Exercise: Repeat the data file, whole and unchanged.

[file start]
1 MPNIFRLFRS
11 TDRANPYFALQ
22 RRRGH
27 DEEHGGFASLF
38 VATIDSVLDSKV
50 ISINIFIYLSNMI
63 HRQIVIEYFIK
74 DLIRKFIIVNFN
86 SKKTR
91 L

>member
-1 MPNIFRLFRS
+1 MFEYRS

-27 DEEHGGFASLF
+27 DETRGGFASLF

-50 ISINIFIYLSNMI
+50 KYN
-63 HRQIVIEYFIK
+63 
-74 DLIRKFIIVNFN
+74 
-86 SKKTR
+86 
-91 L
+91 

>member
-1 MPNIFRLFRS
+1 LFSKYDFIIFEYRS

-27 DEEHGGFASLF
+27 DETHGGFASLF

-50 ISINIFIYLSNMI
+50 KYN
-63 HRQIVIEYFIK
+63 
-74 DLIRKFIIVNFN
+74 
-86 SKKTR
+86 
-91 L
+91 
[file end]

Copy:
1 MPNIFRLFRS
11 TDRANPYFALQ
22 RRRGH
27 DEEHGGFASLF
38 VATIDSVLDSKV
50 ISINIFIYLSNMI
63 HRQIVIEYFIK
74 DLIRKFIIVNFN
86 SKKTR
91 L

>member
-1 MPNIFRLFRS
+1 MFEYRS

-27 DEEHGGFASLF
+27 DETRGGFASLF

-50 ISINIFIYLSNMI
+50 KYN
-63 HRQIVIEYFIK
+63 
-74 DLIRKFIIVNFN
+74 
-86 SKKTR
+86 
-91 L
+91 

>member
-1 MPNIFRLFRS
+1 LFSKYDFIIFEYRS

-27 DEEHGGFASLF
+27 DETHGGFASLF

-50 ISINIFIYLSNMI
+50 KYN
-63 HRQIVIEYFIK
+63 
-74 DLIRKFIIVNFN
+74 
-86 SKKTR
+86 
-91 L
+91 